What's next for Ground Zero?
NEW YORK (CNN) -- A ceremony was held Thursday to mark the end of the grueling, heroic and often horrific cleanup of the site in New York where 2,823 people died -- 1,102 of them identified by remains and the rest lost without a trace.
Hundreds of workers have labored round the clock at the World Trade Center site since the September 11th attack to remove 1.8 million tons of twisted steel and chunks of concrete.
"Today it's an opportunity to pay homage to the people who lost their lives here, and the survivors and the rescuers," said Louis Tomson of the Lower Manhattan Development Corp. "And also a chance to build a good thing."
The cleanup effort went much faster than anticipated, with more than 3 million hours of labor clocked to clear the 16-acre site. The focus now shifts to what, if anything, will be built at the place that has been called Ground Zero, the Site, the Pile and the Pit.
Since the attacks, proposals have been floated to erect new office towers similar to the twin towers, to build a minimalist tribute with trees and grass, to create a place for meditation, or to mount a monument of some sort.
The New York Times, however, reports it is unlikely that twin 100-story towers will be erected or that the entire 16-acre site will be devoted to a memorial.
In any case, six public forums will be staged first to gather opinions.
"Whoever does it, it's got to be done right," said T.J. Gottisdiener of Skidmore, Ownings & Merrill LLP. "They've got to build the infrastructure back so that from that rises great architecture and a great part of the city."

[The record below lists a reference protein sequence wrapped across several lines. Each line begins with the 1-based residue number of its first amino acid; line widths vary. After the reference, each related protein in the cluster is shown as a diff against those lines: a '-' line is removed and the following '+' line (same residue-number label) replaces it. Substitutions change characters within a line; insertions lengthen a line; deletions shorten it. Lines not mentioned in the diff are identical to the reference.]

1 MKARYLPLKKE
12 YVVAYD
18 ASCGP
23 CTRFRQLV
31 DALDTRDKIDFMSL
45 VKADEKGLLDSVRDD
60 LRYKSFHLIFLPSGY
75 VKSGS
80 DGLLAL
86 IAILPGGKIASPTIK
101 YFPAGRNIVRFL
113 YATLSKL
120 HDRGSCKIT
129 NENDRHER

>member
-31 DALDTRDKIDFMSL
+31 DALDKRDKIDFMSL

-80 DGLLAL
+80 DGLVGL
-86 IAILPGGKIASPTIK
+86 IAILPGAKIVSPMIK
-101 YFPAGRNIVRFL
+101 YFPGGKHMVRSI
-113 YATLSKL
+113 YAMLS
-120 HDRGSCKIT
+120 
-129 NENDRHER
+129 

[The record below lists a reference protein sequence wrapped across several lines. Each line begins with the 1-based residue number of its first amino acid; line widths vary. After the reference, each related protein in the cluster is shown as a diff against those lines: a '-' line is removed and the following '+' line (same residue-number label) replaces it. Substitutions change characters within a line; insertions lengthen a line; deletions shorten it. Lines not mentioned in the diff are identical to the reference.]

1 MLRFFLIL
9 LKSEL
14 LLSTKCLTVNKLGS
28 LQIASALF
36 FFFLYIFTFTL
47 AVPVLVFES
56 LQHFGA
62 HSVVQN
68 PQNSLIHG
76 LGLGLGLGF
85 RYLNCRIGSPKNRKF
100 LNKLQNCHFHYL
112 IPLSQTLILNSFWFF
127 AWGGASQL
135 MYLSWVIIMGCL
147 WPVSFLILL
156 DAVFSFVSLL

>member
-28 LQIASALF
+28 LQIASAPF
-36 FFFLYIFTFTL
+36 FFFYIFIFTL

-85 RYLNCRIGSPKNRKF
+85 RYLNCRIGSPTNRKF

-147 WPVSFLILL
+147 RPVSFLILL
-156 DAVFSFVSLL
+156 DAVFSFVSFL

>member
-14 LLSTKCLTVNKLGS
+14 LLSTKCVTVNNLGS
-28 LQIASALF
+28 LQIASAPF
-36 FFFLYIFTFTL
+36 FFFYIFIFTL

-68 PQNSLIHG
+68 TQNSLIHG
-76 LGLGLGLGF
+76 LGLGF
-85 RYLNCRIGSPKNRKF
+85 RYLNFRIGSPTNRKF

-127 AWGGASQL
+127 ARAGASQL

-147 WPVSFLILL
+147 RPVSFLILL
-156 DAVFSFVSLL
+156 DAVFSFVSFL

Monica Iken, whose young husband Michael was killed in the terror attack, said the only reason to rebuild anything on the site is to honor the victims.
"I'd love to see the whole site memorialized for all the lives lost," she said. "I'd love to see that but that's not reality. Reality is that we need to rebuild and I'd like it to incorporate everything along with the memorial that it reflects, so that we have a place to heal in the future and a place to go."
There is considerable historical precedent to build a memorial to September 11 -- tributes to Pearl Harbor victims, Vietnam veterans, and those killed in the Oklahoma City bombing have all been built.
"There is a feeling that the memorial is just a way to make the survivors feel better," said Paul Golberger of The New Yorker magazine. "And in fact, while we all want them to feel better, beause everyone's heart goes out to these people ... the purpose of a memorial has to be able to transcend that.
"It's all about the broader social mission of helping everyone feel a sense of awe and respect for the horror and enormity of what happened."
CNN Correspondent Maria Hinojosa contributed to this report.
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